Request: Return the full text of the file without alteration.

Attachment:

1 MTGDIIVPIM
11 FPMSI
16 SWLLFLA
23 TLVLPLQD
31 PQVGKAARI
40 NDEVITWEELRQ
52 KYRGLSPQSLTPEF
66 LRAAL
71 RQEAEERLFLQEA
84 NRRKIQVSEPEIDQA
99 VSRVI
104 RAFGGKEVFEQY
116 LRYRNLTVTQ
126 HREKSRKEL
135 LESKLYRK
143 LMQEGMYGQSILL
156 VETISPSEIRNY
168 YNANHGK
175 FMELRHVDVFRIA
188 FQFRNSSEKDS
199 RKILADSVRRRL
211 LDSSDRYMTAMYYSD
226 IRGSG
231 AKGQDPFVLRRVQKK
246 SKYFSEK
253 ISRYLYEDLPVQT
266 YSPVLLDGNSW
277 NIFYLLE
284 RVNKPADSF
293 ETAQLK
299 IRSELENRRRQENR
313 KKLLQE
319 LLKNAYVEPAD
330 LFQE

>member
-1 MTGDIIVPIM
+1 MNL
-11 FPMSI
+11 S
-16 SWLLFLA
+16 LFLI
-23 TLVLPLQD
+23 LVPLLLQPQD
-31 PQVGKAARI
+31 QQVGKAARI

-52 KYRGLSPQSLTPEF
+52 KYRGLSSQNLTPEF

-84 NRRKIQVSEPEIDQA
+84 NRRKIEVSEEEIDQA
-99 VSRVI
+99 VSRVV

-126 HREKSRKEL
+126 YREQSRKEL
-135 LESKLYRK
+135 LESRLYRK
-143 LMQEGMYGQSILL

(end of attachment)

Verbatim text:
1 MTGDIIVPIM
11 FPMSI
16 SWLLFLA
23 TLVLPLQD
31 PQVGKAARI
40 NDEVITWEELRQ
52 KYRGLSPQSLTPEF
66 LRAAL
71 RQEAEERLFLQEA
84 NRRKIQVSEPEIDQA
99 VSRVI
104 RAFGGKEVFEQY
116 LRYRNLTVTQ
126 HREKSRKEL
135 LESKLYRK
143 LMQEGMYGQSILL
156 VETISPSEIRNY
168 YNANHGK
175 FMELRHVDVFRIA
188 FQFRNSSEKDS
199 RKILADSVRRRL
211 LDSSDRYMTAMYYSD
226 IRGSG
231 AKGQDPFVLRRVQKK
246 SKYFSEK
253 ISRYLYEDLPVQT
266 YSPVLLDGNSW
277 NIFYLLE
284 RVNKPADSF
293 ETAQLK
299 IRSELENRRRQENR
313 KKLLQE
319 LLKNAYVEPAD
330 LFQE

>member
-1 MTGDIIVPIM
+1 MNL
-11 FPMSI
+11 S
-16 SWLLFLA
+16 LFLI
-23 TLVLPLQD
+23 LVPLLLQPQD
-31 PQVGKAARI
+31 QQVGKAARI

-52 KYRGLSPQSLTPEF
+52 KYRGLSSQNLTPEF

-84 NRRKIQVSEPEIDQA
+84 NRRKIEVSEEEIDQA
-99 VSRVI
+99 VSRVV

-126 HREKSRKEL
+126 YREQSRKEL
-135 LESKLYRK
+135 LESRLYRK
-143 LMQEGMYGQSILL